Selection of the expression «Arab Steel Summit» as a title for the annual conference of the Arab Iron and Steel Union held in the city of Muscat/ Sultanate of Oman during March 2007, which is organized annually in one of the Arab capitals, was not made by coincidence or by merely attempting to borrow terms which are often used in political and environmental domains and sometimes as a title for some of the industrial conferences.
This selection was made for the purpose of concentration or rather for the purpose of shedding a stronger light on an industry about which talking is still conducted under titles which do not, in fact, conform to the actual or even geographical reality of this industry, in addition to the fact that this industry still faces a sort of non-recognition, even though unintentionally, that it has a sort of geographical peculiarity and a sort of growth acceleration making it deserve to have a self-imposing designation and not a confusing designation in which both geography and politics are mixed up, which is the currently used designation under the title of «Steel industry in the Middle East».
There is no doubt that the steel industry in the Arab countries which are situated in the Middle East region represents a basic part of the reality of this industry in the region, but it does not represent the broader and more comprehensive conception of this industry which is included within a number of the Arab countries of which some are in the Middle East region and some others are in North Africa, in which the steel companies in terms of their geographical distribution and the nature of their activities are affiliated to a particular entity established over 25 years ago which is the Arab Iron and Steel Union comprising the group of steel producing companies at the level of the Arab world, the production of which counts for more than 90% of the total Arab steel production.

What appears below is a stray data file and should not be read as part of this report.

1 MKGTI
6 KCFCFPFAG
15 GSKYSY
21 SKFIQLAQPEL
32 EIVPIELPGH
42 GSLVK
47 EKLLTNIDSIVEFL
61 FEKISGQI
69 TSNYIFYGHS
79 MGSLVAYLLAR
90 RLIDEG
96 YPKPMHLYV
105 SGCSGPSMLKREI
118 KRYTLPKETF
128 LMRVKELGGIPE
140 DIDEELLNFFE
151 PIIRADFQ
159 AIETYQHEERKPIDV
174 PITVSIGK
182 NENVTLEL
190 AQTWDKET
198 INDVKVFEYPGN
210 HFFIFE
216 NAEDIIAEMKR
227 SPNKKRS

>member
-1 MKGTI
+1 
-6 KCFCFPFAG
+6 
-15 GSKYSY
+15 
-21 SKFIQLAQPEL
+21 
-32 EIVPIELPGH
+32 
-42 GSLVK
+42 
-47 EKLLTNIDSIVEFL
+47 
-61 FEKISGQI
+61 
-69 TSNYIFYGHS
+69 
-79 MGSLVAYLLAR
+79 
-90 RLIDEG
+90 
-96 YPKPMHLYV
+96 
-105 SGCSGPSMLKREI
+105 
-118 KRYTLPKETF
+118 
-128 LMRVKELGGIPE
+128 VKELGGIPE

Even though it has to be acknowledged that the production volume of this industry , which exceeded 20 million tons of finished products in 2006, is still limited. It counts for less than 2% of the total world production. However, it has to be noted that the accelerating growth witnessed by this industry, which, during the past five years, was the largest second growth rate at the world level, will make this industry, within the future perspective, gain an increasing importance not only as a production power but mainly as a steel consuming power.
This new image of the reality of this industry in the Arab region is consolidated by the figures and analyses presented during the «Arab Steel Summit 2007» held in Muscat. The reports presented in it indicate that the imports of the Arab countries in 2006 had exceeded 25 million tons of steel products. This figure constitutes about 9% of the total world trade of steel products during the same year. The volume of the imports of one of the Arab countries, the United Arab Emirates, was about 6.4 million tons of various products during 2006, bringing it into the 11th rank among the largest importers of steel products at the world level during 2006.
In spite of the connection of this booming state of the steel industry, in terms of production and imports, with the great economic growth seen by the countries of this region owing to the high oil prices and availability of the monetary liquidity being now invested in setting up many projects, in particular the construction projects which are considered a major drive of the economic activity in a number of the countries of the region, this state may not be apt to a rapid change. It establishes for a more expansive growth state in the future concentrated mainly in the development of steel consumption used in the construction sector and in the infrastructure development, and also in the development of many other steel consuming industrial sectors, including the sector of the pipes used in the oil and gas fields. This state of affairs has motivated investors to direct large investments to set up steel mills not only in long products but also in producing flat, coated and galvanized products, which consolidate the added value of this industry.